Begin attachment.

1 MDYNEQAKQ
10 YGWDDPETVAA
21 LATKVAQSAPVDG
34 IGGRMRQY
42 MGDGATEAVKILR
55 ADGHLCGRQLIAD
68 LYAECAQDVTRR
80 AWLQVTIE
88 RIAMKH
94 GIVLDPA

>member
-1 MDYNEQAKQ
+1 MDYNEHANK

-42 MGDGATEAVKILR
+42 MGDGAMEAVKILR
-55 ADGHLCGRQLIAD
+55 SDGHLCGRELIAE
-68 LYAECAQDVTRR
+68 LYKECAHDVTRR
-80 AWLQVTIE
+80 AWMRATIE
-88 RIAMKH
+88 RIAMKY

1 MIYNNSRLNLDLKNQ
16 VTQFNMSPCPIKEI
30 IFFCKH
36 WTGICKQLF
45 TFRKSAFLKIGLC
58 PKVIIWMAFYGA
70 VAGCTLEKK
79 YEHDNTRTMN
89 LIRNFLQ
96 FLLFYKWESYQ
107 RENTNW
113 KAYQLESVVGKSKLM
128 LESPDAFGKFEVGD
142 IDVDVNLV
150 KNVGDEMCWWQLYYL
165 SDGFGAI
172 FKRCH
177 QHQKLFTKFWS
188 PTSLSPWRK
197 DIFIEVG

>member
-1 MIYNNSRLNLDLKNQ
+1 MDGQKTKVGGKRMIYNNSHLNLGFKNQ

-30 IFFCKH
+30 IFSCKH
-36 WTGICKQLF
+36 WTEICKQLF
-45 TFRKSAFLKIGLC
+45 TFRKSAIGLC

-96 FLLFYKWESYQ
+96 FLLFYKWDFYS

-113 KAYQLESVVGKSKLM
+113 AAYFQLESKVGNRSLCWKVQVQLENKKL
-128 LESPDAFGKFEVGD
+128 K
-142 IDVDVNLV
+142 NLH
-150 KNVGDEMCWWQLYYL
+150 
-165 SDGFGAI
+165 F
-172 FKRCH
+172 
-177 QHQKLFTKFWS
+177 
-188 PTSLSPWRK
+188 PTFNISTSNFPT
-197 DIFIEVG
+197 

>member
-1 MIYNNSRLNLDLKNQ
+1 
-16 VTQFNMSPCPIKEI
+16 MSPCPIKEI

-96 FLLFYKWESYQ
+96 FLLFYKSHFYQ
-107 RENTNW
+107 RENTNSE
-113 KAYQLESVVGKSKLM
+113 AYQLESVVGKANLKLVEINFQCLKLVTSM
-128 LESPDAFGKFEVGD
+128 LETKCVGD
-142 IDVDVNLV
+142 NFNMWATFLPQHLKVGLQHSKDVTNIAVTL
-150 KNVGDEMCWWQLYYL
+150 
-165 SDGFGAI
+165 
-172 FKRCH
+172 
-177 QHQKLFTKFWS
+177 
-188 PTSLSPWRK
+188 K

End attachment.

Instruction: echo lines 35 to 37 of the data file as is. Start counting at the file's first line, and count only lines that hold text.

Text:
113 KAYQLESVVGKSKLM
128 LESPDAFGKFEVGD
142 IDVDVNLV